4. Bosco, as I read your post today I drawn to reflect on that the ordained as presbyter and episcopi eshare in a particular way in the one priesthood of Christ. Though awkward I have begun to believe that the term “priesthood holder” is better than the title priest as if an ordained priesthood holder holds a particular priesthood unto themselves. I also like your analogy about football. One of my liturgical inspirations is one that is somewhat surprising to many. William Webb Ellis according to the myth picked up the ball and ran. I am sure that that young man paid the price and was more than summarily punished according to the strictures of the day, but in that simple, creative and now profound move he started a new movement. As Ellis most probably learnt that picking up and running that day was not so wise, and the smarts behind the move probably led to smarting backside, I suspect we all need to learn how to play the game, and bottom lines, guidelines, principles and norms are all part of this, especially if they are life-giving and not static. the post today on Praytell also speaks to this well http://www.praytellblog.com/index.php/2014/08/27/viewpoint-the-ongoing-problem-of-liturgical-clericalism/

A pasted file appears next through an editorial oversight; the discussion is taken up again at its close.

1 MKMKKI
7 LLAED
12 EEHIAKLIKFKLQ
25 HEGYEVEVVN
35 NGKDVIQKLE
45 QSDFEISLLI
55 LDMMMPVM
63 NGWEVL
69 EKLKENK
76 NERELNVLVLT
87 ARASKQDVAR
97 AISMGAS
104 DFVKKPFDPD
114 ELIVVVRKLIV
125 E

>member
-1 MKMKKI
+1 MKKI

1. Thanks, Phillip. To use my other analogy – liturgy is a language. Once we speak that language of signs, symbols, gestures, etc. fluently, like other languages we can be amazingly creative. If, however, we are not agile with the language, we struggle to communicate within it – and creativity is the last thing that helps. Blessings.

      1. Yes agreed agility requires discipline, because being deft with liturgy means that gracefully “footed” doesn’t breakdown into a liturgical twisted ankle. Good liturgy requires communication (language), collaboration (with the community of faith) and coordination. Creativity (and I believe liturgy should be simple, creative and profound) often confuses adaptability for improvisation. To use my rugby analogy – the liturgical “game” can be ruined by two many dropped passes, missed opportunites, collapsed scrums and at worst taking too many punts.